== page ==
Written by Chris Maes
Like many others, I experienced a lot of anxiety during the COVID lockdown. Months spent inside the house, interacting with clients via Zoom calls—the whole thing of being stuck inside a space.
As I moved my work computer from my employer’s offices into my unused basement space (we have a fully finished basement) it struck me that I was standing in the middle of what could be a perfect movie soundstage.
As a kid, I enjoyed doing community theater. It was a welcome respite from dreaded schoolwork. I remember the stage flats, large sections of scenery propped up with clamps and sandbags. As I looked around the open basement space, I thought, “Why couldn’t I build the same flats here, and create rooms and environments to shoot a movie in?”
I own a decent selection of improvement equipment. With these tools, a sketchbook for making set designs, and cheap lumber, I began constructing the set for a space station movie. I decided we would only see 5 rooms: a bridge/kitchenette area, a crawlspace, an escape pod, the crew quarters where people sleep, and an airlock chamber. Concurrent with my set construction, I began writing a feature-length script.
It would be a full year before I had the completed feature film sitting on Premiere Pro. In that year, I went from completion of the shooting script to final delivery of the completed movie to my distributor.
I had endured Zoom casting sessions to find three great actors, rewrote the script to change the gender of the lead character from male to female, wrestled through 12 shoot days and several half-days, sought unsuccessfully to find an editor, and ultimately took on the editing myself. I found a talented composer, a great VFX artist, and dealt with sound design and color grade. Whew!
Here’s what I learned: Being a filmmaker is not for the faint of heart. You need to have the stomach to work through obstacles, all while maintaining relationships with loved ones. But it’s hugely rewarding. And, yes, you need a script with sharp dialogue, characters who evolve, and a structure.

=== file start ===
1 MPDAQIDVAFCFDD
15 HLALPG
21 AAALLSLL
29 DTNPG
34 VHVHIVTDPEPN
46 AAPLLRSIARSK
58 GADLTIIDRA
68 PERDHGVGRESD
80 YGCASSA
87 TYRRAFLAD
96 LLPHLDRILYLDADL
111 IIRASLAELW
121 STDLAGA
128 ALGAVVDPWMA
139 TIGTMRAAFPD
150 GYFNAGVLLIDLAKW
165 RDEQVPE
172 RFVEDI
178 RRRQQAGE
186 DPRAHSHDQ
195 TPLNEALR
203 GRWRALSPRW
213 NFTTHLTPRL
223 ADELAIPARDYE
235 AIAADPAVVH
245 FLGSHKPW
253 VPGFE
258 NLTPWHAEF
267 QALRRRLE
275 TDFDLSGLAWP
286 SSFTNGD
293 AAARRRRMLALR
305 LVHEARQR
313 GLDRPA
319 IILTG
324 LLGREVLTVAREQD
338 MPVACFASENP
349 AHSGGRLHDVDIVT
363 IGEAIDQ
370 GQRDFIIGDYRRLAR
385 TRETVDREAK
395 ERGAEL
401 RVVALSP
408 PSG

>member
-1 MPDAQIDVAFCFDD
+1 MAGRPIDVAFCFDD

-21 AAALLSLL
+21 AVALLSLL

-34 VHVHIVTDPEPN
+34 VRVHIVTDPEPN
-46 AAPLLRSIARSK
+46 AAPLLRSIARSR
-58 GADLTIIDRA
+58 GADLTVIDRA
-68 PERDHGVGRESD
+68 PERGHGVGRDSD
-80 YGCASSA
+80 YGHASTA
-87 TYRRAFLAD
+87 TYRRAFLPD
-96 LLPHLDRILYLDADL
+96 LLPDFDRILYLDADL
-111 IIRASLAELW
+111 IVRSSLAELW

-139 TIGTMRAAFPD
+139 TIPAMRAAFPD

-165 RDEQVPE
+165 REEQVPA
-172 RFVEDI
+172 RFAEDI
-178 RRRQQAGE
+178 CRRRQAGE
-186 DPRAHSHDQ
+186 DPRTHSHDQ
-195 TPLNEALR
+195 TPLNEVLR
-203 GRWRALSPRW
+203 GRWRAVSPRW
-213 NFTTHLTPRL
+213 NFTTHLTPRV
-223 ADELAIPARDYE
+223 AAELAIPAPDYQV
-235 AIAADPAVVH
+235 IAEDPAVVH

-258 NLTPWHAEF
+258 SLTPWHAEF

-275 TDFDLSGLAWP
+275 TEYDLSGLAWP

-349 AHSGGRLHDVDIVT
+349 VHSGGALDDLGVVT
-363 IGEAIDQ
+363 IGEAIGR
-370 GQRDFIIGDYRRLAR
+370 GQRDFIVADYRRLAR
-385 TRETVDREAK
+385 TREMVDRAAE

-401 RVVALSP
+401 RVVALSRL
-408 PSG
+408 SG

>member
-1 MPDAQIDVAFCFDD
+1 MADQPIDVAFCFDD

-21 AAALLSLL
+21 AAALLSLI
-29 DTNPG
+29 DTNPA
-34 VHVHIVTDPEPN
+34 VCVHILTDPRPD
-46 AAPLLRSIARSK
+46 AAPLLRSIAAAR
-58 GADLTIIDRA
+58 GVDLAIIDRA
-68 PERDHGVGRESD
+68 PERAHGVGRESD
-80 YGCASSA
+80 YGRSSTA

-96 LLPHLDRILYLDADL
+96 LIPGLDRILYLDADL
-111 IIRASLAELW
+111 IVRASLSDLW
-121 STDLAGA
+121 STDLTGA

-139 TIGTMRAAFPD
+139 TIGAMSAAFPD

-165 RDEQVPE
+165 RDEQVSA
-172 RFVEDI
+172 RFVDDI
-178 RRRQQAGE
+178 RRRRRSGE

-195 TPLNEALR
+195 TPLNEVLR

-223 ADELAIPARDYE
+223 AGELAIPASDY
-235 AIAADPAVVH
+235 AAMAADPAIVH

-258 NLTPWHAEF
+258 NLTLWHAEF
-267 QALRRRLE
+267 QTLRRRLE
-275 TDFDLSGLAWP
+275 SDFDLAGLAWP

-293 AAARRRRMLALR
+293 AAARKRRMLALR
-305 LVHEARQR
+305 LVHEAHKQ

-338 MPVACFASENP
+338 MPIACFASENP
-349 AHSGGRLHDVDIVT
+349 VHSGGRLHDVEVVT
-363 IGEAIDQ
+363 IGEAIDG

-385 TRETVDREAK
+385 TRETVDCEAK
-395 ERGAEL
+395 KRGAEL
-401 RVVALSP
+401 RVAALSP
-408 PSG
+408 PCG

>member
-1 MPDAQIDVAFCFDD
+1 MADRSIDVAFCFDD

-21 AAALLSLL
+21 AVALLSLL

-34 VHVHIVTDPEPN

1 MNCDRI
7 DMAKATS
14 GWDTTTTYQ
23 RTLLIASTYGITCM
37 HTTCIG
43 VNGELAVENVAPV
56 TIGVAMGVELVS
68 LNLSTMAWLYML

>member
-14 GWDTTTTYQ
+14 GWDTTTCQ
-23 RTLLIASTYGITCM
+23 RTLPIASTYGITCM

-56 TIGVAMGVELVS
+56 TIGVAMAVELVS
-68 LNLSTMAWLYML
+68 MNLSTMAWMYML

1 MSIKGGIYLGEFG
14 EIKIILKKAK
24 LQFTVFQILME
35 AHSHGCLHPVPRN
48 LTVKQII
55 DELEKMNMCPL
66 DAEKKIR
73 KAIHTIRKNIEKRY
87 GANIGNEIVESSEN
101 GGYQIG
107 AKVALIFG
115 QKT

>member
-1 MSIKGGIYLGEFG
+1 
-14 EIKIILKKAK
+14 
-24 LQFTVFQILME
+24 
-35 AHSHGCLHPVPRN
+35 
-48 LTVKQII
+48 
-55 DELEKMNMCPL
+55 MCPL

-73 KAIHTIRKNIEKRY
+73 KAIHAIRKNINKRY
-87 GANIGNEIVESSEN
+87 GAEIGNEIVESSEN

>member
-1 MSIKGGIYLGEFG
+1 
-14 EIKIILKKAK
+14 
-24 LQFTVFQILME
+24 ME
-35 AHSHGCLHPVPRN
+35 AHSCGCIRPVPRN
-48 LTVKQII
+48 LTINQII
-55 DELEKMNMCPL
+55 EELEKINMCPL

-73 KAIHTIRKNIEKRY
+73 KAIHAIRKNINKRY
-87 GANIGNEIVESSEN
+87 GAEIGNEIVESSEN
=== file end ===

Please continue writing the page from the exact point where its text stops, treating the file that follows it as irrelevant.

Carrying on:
But the journey only starts when you type fade out. Everything you do after that—and the fellow creatives and technicians you bring aboard—are working toward a singular goal of turning the script into a living, breathing thing that we call a movie. It’s a fun tightrope walk, navigating through the steps of the process.
Hemisphere taught me the value of rehearsing with actors inside the actual shooting set. And don’t underestimate the importance of pre-light days with your DP, establishing the look and specific lenses you’ll use before everyone is there.
The biggest benefit of all was that I own the location. That means every set, every room we’ve dressed and lit for shooting can remain that way until all the shooting is complete.
I’m fortunate to have had this experience, stemming from a wake-up call that happened one day during lockdown. My advice to other filmmakers considering their own feature directing experience is:
Stay flexible. Roll with the punches, adapt, and move forward each day.Be willing to delegate (especially technical tasks like lighting, sound, and set dressing) to others. Cast your movie well—not with friends, but with professional actors. They will take your characters much further than you ever imagined. A great performance from an actor can save a scene.Be inspired by directors who came before you. You will be wrestling with the same problems they did or do. It’s a select group; enjoy being part of it.
Hemisphere is available to rent or own on Amazon Prime, Google Play, and Tubi.
For more information, check out @hemispheremovie on Instagram.
Chris Maes is a freelance writer/director/producer living outside Washington, D.C.